And so on December 19, at the end of last year, our Governor, Phil Murphy signed the CROWN Act. And so now, if anyone, students, youth, any age, any gender, if they feel that they have been discriminated against because of their hair, which that would include braids, locs, twists, natural hairstyles–because what natural hairstyle is really meaning is that it’s been unprocessed and there are no chemicals involved to make it straight. So just the way Black hair naturally comes out. And so there have been cases of this hair discrimination. But now, in New Jersey and in these several states, there can be protection.

And so this is something that I believe, this type of policy, this is something that employers even businesses really need to be aware that they have to really focus, and be able to monitor these types of policies because this could affect their business. And there are fines that are involved now in New Jersey. Especially in this climate that we have right now with racial tensions nationwide and even globally, I would say that it’s very important for businesses and organizations to really pay close attention to their own policies and practices, particularly in New Jersey. Just to really make sure that they’re revising their documents, their guiding documents, their HR policies. There has been an increase in managers being properly trained. In New Jersey, there are several initiatives to have diversity training and inclusivity training for employers as well as, you know, staff and management. So this is very important. And I think it really leads to the whole idea of creating an inclusive environment for everyone.

Stuart Shapiro
So it’s only been obviously nine months or so since New Jersey passed. It’s a little more time since California and New York City. Have you noticed any changes? Do you think that awareness is increasing as a result of these statutes?

Patti O’Brien Richardson
That’s a great question because, you know, equally as relevant in the last nine months we’ve had coronavirus. And so we’ve been home which really — I don’t know what it’s like for you, but I’ve been very comfortable in terms of what I wear… and my hair… (laughing)

Stuart Shapiro
I have no comment on that. (laughing)

Patti O’Brien Richardson
So I think it’s really hard to tell. I think this type of assessment and evaluation would really be better assessed once the “world opens,” and we’re able to go back into the workforce and really be able to see what’s acceptable, and what is not. And we’ll be able to judge really based on the number of files and complaints that have been filed, and those types of things. Even with schools now, everyone is really… they have options. You know, there’s hybrid learning, there are quite a few classes online, many communities are remote. So it’s, in terms of what students wear, there are different levels of enforcement. I have read, though, of students really being warned about uniforms in certain school districts. And so I’m beginning to see maybe it will lead there. But I think we really won’t be able to tell until the world opens up, and people are really, the workforce is fully engaged, working on-site, in the communities in those organizations and companies, and then we’ll be able to really know.

Stuart Shapiro
I tend to agree with that. I do wonder though, you brought up the Zoom example. Like my kids, for example, have to keep their cameras on for their classes, for their high school and middle school classes. They’re not allowed to turn their camera off. I mean, that means you’ve got to keep up certain appearances. We do that and could still see some of these discriminatory acts, even remotely, even though people aren’t in person.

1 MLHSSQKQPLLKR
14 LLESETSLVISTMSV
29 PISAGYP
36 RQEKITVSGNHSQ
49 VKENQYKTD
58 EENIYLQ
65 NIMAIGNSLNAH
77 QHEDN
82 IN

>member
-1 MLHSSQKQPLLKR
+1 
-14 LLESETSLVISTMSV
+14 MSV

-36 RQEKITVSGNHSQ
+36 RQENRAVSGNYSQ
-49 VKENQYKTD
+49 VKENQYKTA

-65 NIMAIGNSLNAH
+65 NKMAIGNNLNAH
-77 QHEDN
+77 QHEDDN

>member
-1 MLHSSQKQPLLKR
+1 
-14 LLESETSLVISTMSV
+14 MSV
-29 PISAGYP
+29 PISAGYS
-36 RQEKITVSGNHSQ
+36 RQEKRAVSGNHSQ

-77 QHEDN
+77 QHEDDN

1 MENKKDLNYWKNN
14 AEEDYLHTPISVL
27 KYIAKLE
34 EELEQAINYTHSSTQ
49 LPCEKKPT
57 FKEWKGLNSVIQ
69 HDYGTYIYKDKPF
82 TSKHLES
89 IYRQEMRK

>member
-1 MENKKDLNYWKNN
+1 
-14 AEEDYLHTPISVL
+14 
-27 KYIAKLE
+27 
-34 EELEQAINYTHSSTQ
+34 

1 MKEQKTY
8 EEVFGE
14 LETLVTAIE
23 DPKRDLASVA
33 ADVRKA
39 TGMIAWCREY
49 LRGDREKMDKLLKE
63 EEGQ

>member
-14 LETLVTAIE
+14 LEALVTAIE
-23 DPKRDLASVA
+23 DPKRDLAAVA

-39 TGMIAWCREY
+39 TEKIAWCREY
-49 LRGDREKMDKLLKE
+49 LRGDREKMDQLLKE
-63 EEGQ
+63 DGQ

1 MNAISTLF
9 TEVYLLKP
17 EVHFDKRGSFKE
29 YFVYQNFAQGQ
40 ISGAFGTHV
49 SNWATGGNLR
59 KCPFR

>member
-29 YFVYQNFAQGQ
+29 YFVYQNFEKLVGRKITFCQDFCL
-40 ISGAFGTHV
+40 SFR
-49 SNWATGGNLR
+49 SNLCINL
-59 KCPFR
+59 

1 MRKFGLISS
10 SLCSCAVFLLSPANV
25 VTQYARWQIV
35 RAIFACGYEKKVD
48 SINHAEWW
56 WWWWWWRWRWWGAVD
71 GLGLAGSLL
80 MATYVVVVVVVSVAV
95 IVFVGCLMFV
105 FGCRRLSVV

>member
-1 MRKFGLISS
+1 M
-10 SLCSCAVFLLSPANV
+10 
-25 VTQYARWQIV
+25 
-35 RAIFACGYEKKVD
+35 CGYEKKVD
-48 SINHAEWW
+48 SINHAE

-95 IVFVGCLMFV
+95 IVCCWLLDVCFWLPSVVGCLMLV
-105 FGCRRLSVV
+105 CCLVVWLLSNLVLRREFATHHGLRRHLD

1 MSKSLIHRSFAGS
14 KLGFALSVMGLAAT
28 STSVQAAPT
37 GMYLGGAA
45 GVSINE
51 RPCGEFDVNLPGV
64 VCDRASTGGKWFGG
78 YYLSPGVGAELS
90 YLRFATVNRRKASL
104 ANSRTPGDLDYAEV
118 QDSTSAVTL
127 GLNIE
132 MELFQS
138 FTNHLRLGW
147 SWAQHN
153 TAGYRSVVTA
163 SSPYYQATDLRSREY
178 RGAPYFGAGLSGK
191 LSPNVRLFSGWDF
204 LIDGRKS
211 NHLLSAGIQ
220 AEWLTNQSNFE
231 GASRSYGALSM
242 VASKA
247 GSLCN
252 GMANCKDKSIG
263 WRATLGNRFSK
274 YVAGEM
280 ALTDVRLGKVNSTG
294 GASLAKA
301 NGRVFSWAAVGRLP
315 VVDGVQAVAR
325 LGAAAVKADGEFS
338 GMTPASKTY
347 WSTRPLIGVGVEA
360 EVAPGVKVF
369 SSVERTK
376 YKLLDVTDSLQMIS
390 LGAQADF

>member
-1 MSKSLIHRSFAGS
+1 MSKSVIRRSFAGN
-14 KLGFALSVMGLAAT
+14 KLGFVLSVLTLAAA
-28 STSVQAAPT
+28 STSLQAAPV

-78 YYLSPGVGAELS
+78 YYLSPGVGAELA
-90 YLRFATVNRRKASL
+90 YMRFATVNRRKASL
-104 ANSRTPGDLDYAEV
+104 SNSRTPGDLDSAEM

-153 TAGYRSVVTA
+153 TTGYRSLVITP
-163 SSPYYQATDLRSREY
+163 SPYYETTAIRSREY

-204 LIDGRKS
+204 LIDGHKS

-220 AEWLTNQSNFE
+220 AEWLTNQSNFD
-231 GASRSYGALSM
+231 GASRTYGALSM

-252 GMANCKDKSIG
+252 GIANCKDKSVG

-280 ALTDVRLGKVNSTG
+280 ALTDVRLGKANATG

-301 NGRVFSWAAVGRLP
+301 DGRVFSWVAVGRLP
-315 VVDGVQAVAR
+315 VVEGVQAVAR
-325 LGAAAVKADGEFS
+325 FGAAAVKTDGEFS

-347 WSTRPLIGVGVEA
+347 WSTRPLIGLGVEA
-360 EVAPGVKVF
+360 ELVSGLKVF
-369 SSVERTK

Patti O’Brien Richardson
It’s true. And I think you know, we’re starting off with the clothing and uniforms and that’s really how it began with young people. At least with students. It began by using the hair policy as an extension of the school uniform. And we saw that with several students across the country, some even making its way on national talk shows and to the Oscars and Grammys, and it became a very highlighted area. So I think we’ll just have to wait and see what it looks like. But I think for now, with everyone moving to this virtual format, we’ll just have to wait it out and see.

But at the same time, I think organizations and companies really need to use this time to instill diversity training, training on inclusion, and building a welcoming, belonging space for all individuals, because there are fines that are attached and we are living in a litigious environment. And we’re seeing quite a bit of racial tension across the globe. So I think that this is an opportunity, while we are remote, for organizations to use this in preparation when the world does open up, and employment is now on site again.

Stuart Shapiro
So you mentioned COVID is something that’s affected the implementation of the statute and as you said, it gives employers time. The other major development obviously over the past year, was the murder of George Floyd and the probe and ensuing protests. And as you said, the increasing racial tension. How do you think that affects issues like hair discrimination? Does it push them aside a bit? Does it give an opportunity to look at them more closely? What’s your perspective on that?

Patti O’Brien Richardson
Well, you know, there is a strong connection between the way we do our hair and what’s happening with George Floyd, and many other police-involved shootings across the country. And the reason is that hair is a part of who we are. It is a characteristic of who we are. And it can definitely reflect our gender, sex identity for sure, and even our national origin, our race, and our ethnicity, the country we’re from. And so because this type of discrimination is rooted in race and racism and discrimination, it’s completely connected to what’s happening across the world, where we see discrimination and violence and structural violence specifically in systemic violence towards people of color, but specifically, Black people.